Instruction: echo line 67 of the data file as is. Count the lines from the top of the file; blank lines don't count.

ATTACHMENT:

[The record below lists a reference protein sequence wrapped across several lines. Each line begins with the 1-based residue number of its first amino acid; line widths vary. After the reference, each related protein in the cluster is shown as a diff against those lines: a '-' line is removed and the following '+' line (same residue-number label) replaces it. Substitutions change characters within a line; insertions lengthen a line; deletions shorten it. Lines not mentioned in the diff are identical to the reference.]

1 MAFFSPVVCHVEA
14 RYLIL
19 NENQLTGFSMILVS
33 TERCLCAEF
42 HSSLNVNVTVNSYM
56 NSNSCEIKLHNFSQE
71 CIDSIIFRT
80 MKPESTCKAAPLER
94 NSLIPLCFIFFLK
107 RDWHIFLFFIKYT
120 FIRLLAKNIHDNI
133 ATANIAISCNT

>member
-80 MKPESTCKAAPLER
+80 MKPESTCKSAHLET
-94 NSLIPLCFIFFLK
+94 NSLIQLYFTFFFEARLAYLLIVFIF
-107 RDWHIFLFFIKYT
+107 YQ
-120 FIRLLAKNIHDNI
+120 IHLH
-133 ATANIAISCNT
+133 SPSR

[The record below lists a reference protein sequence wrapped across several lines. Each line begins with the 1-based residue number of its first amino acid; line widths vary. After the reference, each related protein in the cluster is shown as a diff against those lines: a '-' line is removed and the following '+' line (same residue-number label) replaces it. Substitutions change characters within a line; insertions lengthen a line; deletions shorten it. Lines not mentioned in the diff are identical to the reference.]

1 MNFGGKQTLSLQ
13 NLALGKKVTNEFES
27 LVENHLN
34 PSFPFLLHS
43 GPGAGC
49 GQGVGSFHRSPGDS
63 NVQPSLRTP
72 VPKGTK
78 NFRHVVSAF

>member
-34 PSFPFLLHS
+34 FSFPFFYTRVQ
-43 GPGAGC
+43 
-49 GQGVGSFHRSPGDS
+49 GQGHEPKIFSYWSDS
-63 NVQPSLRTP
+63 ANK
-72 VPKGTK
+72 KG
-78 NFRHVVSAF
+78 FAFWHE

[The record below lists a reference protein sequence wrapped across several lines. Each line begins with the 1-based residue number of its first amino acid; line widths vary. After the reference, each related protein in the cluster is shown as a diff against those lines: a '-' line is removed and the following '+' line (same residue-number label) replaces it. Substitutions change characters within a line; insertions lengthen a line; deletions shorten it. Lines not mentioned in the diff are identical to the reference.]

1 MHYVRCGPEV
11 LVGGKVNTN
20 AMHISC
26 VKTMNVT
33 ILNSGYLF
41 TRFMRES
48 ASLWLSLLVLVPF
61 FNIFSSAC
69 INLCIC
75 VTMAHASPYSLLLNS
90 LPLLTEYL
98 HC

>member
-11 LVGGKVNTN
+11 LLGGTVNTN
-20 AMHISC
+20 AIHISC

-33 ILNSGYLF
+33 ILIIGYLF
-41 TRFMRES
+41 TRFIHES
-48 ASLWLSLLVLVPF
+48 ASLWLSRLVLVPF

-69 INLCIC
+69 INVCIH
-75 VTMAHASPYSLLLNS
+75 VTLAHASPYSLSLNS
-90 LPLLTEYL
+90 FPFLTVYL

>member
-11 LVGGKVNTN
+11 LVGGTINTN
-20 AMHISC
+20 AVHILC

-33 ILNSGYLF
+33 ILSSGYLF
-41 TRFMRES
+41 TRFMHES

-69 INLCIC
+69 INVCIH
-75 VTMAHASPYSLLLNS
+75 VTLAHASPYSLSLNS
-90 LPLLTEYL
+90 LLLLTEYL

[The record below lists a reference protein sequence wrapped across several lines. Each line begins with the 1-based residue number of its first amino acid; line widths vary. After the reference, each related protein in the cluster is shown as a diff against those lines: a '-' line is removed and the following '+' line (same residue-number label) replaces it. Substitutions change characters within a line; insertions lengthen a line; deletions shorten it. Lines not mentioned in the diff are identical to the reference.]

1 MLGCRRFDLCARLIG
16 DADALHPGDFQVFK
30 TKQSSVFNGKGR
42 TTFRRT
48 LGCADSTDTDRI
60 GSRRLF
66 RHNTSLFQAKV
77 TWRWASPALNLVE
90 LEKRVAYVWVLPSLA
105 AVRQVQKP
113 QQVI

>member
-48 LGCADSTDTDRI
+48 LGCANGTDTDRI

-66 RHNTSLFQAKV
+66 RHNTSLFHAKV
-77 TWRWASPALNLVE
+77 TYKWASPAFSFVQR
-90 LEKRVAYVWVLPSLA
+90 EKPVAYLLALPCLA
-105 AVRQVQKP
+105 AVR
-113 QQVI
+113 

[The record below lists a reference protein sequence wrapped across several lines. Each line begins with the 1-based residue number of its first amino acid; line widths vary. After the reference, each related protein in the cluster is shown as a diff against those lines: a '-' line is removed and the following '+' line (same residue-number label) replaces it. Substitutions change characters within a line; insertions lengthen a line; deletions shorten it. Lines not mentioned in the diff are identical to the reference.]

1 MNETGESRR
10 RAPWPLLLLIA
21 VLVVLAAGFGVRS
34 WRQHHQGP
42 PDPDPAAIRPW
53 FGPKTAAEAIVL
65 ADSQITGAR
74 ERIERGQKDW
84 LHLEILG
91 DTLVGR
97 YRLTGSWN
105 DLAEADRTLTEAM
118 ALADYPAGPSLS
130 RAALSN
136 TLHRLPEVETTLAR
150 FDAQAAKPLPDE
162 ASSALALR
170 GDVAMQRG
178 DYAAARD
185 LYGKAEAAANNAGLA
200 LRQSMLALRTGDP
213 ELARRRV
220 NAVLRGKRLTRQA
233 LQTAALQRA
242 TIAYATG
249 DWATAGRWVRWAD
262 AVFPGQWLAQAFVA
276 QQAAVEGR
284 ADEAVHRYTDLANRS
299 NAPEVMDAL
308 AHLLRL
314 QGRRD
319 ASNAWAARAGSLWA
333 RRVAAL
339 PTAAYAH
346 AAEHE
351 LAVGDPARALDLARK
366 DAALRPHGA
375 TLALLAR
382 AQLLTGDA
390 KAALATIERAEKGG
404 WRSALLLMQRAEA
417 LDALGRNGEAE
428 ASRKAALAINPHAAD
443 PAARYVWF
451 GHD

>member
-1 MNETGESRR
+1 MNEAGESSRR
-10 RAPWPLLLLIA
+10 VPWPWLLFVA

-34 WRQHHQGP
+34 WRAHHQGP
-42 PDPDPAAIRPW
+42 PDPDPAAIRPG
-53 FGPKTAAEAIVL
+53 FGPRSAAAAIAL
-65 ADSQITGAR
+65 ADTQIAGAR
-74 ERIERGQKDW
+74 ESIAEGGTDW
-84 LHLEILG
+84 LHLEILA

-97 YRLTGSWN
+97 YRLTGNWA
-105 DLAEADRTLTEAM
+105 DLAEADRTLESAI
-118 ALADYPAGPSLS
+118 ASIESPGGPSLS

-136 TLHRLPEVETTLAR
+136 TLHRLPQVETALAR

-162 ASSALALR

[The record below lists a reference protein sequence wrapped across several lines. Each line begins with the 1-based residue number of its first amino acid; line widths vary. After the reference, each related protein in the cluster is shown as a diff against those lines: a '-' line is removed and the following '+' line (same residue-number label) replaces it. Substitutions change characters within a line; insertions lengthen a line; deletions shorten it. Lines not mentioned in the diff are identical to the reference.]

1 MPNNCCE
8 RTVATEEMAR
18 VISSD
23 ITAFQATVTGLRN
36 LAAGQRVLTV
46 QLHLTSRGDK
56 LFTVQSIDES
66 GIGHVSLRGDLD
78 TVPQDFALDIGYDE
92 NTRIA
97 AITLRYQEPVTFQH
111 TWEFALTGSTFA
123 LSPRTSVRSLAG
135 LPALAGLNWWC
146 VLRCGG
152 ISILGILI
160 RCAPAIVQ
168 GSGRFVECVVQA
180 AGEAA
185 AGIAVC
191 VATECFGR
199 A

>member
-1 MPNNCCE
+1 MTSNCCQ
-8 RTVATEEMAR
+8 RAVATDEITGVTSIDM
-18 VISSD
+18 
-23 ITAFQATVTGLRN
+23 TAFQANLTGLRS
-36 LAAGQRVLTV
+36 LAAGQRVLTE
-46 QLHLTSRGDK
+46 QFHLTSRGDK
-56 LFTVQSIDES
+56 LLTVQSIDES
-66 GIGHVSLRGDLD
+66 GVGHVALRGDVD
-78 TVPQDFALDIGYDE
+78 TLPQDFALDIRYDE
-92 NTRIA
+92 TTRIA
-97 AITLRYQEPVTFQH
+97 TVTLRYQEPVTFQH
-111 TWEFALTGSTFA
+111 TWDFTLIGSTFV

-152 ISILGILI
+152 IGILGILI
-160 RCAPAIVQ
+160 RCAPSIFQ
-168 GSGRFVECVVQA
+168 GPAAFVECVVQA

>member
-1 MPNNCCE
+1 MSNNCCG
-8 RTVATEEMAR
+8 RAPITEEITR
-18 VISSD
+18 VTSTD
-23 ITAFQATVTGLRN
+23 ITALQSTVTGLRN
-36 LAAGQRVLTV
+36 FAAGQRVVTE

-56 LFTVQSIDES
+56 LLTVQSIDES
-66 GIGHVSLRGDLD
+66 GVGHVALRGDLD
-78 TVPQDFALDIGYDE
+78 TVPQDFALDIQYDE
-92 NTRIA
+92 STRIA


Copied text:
+33 ILIIGYLF